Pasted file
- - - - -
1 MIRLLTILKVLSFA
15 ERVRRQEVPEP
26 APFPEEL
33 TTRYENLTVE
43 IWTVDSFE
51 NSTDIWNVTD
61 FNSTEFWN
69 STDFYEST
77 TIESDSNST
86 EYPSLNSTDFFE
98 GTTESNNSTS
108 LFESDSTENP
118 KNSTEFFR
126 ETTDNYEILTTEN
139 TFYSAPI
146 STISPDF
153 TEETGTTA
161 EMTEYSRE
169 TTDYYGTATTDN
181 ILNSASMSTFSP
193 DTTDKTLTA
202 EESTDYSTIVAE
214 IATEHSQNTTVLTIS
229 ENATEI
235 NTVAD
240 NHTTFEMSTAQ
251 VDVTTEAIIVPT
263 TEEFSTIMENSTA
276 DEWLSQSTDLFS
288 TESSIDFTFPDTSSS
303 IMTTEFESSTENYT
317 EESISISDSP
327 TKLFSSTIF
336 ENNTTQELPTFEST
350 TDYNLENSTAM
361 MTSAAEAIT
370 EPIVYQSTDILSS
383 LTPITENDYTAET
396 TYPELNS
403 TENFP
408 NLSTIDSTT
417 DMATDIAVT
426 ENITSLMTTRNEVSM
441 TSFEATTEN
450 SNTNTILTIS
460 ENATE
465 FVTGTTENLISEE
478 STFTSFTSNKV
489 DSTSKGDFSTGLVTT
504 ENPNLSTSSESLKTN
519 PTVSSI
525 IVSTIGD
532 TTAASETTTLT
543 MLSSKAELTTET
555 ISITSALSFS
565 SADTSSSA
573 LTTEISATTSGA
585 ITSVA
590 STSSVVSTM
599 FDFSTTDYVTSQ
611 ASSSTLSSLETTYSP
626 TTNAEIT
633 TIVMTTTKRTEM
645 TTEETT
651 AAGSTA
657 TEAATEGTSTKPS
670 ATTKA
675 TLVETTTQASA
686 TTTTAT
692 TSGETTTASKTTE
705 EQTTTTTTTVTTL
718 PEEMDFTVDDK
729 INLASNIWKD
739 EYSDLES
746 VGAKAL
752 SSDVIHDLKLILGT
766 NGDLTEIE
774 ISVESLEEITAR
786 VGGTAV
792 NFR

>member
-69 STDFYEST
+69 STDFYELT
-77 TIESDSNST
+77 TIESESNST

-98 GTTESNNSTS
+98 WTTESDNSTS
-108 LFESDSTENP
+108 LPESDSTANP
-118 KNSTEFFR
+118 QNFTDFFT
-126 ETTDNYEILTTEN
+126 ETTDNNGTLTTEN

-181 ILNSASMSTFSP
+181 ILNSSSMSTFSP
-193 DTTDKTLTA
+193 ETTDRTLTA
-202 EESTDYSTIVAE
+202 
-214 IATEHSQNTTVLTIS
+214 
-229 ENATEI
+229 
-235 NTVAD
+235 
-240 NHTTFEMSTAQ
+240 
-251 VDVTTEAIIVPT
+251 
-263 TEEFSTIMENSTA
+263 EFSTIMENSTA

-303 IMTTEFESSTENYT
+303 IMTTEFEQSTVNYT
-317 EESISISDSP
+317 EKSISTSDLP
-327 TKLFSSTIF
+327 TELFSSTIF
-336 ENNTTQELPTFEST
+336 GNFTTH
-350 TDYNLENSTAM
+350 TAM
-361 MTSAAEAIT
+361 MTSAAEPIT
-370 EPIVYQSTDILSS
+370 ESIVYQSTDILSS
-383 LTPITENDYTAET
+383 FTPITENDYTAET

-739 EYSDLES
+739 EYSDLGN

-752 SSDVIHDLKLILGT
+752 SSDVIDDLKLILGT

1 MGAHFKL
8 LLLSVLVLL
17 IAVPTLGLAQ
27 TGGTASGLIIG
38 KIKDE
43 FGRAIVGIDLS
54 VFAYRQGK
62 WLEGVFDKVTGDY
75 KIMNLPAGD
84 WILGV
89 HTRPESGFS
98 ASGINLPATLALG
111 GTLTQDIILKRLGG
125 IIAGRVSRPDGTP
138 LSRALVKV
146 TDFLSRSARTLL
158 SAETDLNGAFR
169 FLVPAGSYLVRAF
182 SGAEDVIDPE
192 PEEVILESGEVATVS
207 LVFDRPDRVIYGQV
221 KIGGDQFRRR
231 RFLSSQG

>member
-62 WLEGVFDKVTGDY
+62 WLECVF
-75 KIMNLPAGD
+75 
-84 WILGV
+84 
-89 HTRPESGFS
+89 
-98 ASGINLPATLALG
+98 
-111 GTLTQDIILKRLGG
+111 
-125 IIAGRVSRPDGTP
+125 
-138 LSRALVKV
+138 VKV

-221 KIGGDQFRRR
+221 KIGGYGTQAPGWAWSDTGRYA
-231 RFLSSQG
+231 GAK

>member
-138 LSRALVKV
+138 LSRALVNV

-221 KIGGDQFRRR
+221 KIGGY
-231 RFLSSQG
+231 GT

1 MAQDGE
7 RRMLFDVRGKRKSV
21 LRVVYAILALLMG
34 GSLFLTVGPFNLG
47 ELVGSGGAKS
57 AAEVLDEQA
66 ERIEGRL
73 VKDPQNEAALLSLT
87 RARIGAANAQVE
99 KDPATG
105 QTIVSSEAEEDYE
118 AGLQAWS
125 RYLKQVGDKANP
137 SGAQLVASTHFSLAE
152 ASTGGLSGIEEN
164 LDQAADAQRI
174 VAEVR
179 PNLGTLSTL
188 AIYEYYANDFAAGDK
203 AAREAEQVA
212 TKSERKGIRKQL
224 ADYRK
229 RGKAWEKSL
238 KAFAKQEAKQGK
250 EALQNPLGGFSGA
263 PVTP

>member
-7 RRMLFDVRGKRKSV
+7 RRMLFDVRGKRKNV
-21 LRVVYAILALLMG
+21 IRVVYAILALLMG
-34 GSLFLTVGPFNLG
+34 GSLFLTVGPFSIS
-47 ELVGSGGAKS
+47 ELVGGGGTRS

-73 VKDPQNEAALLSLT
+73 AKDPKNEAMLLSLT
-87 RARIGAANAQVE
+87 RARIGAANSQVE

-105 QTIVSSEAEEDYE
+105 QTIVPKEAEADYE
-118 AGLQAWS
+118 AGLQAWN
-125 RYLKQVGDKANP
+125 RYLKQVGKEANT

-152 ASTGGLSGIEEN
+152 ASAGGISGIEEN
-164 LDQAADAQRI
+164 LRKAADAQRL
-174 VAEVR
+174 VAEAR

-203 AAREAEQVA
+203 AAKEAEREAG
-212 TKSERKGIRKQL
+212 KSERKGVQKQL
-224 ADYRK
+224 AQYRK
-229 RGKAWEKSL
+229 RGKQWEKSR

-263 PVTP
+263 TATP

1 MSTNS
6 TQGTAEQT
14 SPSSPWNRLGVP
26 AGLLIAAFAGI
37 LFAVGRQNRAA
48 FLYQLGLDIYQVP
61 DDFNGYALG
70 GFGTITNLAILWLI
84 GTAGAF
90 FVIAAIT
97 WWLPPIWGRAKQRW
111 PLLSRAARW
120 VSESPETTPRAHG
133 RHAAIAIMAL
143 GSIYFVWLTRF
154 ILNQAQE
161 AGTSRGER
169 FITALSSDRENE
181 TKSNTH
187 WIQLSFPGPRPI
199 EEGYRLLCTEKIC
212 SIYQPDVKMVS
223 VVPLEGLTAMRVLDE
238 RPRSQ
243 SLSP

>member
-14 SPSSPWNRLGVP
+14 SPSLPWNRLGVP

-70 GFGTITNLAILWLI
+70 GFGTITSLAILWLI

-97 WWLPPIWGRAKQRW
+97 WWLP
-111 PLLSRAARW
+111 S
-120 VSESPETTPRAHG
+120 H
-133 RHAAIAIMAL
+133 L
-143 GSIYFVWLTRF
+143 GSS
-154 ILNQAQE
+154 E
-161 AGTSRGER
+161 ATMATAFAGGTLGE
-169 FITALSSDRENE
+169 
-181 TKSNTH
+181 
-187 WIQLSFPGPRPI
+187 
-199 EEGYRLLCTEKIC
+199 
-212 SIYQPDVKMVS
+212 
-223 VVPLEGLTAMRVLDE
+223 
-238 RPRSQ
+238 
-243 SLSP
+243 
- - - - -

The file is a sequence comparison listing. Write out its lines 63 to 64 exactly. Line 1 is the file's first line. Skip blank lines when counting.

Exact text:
633 TIVMTTTKRTEM
645 TTEETT